Sources: Ancestry.Com — Historical Data Systems, comp.. U.S. Civil War Soldier Records and Profiles [database on-line]. Provo, UT, USA: Ancestry.com Operations Inc, 2009.

Original data: Data compiled by Historical Data Systems of Kingston, MA from the following list of works.

The Daily Dispatch: August 3, 1864., via Perseus system at Tufts University.

Find a Grave entry for Sgt Peter F Howell http://www.findagrave.com/cgi-bin/fg.cgi?page=gr&GRid=62752874

Robert Harry Darling (1907-1969) – World War II – Maternal Grandfather


US Navy Flag
Robert Harry Darling, aka Harry, served in the US Navy during World War II.  Little is known about his service as many records of service were lost in a fire.  We do know enlisted in the Navy on 23 November, 1943, in Salt Lake City, Utah, when he was 36 years old for two years.  He served at the Navel Training Center, San Diego and the US Naval Hospital in San Diego, CA.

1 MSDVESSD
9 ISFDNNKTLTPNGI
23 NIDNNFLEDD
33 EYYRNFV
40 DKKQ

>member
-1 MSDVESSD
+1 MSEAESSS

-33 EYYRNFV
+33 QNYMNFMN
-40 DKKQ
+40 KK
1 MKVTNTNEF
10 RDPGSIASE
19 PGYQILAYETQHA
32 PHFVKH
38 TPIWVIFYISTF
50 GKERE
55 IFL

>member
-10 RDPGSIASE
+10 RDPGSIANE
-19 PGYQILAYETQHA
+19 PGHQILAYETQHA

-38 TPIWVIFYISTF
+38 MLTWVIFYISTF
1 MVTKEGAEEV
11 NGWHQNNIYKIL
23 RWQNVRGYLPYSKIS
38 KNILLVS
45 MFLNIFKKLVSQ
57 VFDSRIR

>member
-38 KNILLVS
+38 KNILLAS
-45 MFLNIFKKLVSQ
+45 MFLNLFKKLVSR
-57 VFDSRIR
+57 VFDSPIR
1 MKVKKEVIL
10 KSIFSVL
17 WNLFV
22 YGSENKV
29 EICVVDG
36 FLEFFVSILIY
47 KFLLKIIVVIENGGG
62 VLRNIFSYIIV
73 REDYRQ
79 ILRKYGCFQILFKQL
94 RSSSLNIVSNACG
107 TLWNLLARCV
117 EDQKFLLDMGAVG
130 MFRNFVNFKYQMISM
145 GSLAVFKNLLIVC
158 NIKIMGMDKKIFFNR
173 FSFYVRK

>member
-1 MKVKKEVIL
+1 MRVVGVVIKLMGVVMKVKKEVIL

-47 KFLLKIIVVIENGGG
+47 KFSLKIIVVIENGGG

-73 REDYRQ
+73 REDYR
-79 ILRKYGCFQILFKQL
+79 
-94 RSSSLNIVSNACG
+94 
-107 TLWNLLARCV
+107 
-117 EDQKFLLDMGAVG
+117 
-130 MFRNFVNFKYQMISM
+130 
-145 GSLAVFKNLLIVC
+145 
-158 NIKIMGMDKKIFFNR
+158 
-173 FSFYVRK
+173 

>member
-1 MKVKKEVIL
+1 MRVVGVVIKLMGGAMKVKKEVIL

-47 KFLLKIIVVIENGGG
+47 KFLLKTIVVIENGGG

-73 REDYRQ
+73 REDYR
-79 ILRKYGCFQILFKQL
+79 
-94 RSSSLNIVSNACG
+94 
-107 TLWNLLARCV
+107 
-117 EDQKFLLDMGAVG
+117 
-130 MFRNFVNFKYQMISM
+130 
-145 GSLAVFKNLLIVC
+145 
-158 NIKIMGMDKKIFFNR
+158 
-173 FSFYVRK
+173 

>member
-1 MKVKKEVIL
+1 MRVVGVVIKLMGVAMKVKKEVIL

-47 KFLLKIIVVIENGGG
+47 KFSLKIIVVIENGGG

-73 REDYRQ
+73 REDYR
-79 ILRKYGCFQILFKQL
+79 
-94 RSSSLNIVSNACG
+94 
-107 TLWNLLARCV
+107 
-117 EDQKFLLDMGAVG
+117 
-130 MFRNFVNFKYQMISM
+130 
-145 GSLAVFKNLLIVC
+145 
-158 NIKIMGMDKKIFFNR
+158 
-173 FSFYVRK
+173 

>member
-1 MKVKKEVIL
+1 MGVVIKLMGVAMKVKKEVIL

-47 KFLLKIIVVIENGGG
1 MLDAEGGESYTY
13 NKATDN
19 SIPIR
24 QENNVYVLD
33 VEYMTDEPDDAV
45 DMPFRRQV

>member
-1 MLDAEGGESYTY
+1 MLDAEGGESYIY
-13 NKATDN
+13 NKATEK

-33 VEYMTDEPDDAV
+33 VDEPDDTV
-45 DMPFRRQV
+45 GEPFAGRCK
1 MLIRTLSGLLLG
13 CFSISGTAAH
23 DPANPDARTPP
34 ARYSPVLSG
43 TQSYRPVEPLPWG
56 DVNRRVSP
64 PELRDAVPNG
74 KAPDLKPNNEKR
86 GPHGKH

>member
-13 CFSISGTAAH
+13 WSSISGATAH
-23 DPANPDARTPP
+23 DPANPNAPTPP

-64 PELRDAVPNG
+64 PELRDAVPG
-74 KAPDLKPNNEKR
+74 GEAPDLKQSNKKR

Oddly enough, he was honorably discharged on 08 Sep 1944, less than a year into his enlistment as a Seaman 2nd Class. (So, he received one promotion.) 
Robert Harry Darling died on 22 January 1969.  He is buried in Cadillac Memorial Gardens-East, Clinton Township, Macomb County, Michigan, USA.

Please consider leaving virtual flowers and a note on his Find-a-Grave virtual marker.   

Source: Find-a-Grave marker for Robert Harry Darling http://www.findagrave.com/cgi-bin/fg.cgi?page=gr&GRid=87669415